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Night and Day (1932)

Jack's the Boy (original title)




Credited cast:
... Jack Brown
Cicely Courtneidge ... Mrs. Bobday
Winifred Shotter ... Ivy
... Jules Martin
Peter Gawthorne ... Mr. Brown
Ben Field ... Mr. Bobday
Rest of cast listed alphabetically:
... Martin
Dickie Valentine


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Release Date:

17 October 1932 (UK)  »

Also Known As:

Night and Day  »

Company Credits

Production Co:

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Technical Specs


Sound Mix:

(RCA Sound System)

Aspect Ratio:

1.37 : 1
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Did You Know?


I Want To Cling To Ivy
Music by Vivian Ellis
Words by Douglas Furber
Sung by Jack Hulbert and Winifred Shotter
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User Reviews

Creaky fun
22 November 2005 | by See all my reviews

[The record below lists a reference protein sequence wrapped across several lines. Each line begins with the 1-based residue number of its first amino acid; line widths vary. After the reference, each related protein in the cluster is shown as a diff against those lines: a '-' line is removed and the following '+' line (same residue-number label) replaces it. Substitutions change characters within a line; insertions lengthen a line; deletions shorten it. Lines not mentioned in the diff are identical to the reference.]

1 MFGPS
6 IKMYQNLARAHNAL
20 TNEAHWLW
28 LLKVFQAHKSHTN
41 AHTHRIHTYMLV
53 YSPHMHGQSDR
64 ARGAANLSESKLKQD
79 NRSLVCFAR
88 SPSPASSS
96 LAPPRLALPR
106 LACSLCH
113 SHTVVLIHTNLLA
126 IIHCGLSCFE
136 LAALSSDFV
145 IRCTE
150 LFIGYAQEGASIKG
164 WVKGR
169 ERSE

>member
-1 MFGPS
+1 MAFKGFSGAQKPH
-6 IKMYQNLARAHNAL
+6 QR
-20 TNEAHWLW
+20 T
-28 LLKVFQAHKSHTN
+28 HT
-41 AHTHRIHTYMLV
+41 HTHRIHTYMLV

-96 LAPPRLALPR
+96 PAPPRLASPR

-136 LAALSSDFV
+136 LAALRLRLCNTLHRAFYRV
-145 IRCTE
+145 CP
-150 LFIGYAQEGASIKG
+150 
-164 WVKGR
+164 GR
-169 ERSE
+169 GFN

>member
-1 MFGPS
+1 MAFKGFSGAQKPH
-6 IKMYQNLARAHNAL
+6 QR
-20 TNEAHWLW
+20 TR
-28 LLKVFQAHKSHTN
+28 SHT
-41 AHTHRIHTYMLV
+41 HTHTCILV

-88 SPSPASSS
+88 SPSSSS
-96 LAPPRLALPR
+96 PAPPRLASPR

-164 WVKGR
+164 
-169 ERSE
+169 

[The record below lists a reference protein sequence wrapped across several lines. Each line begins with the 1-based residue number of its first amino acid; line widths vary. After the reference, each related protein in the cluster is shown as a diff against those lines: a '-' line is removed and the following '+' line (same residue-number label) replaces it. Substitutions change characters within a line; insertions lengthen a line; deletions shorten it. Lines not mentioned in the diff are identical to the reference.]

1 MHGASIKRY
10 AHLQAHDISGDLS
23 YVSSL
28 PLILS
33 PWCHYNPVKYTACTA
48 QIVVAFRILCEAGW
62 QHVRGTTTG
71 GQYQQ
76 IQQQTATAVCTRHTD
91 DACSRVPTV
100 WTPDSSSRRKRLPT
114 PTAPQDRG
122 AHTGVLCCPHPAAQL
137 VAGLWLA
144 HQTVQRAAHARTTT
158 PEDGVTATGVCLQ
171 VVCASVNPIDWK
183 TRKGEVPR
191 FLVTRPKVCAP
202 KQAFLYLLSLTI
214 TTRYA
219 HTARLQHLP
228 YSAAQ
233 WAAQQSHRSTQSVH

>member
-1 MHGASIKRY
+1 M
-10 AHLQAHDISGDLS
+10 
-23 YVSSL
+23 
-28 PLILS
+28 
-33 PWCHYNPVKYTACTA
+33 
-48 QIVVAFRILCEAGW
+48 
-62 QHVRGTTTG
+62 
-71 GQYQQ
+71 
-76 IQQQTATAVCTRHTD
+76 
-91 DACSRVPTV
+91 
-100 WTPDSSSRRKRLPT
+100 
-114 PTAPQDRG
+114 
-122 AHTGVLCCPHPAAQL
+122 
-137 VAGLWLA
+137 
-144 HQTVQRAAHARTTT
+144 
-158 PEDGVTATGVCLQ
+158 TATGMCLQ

Chisel-chinned Jack Hulbert starred in a number of comedy adventures, in which he invariably played the same kind of unlikely, gangling hero. This is one of those in which his real-life wife, Cicely Courtneidge co-starred, but although Jack made an odd-looking leading man, Cicely would have made an even odder-looking heroine, so she played up the comedy, while a younger actress was wheeled in for Jack to win. This is 1932, and it is British, and it is creaky, but it's entertaining for all that. I saw it more than ten years ago, and I have to say that one scene remains burned in my memory. Jack and Cicely have to search a room, and for some reason, they turn the procedure into an eccentric dance. I played this part of the tape to some friends of mine who were unfamiliar with these actors, and this realm of films, and it got a huge laugh. I was pleased to see, some years later, that that sequence was on a video loop, and was being played all day long at the Museum Of the Moving Image in London. The film is itself a museum piece, because it's more curious than funny most of the time, especially as the medium of film doesn't really seem to have captured the essence of whatever made Cicely Courtneidge such a national treasure, although she's jolly enough. I remember the photography being rather good, and although it creaks, some of the timing is spot on. This film is eccentric fun, and while there is a sense of theatrical performers being constrained by the cameras, it's ultimately uplifting, and worth keeping an eye out for, even if just for that room-searching scene.

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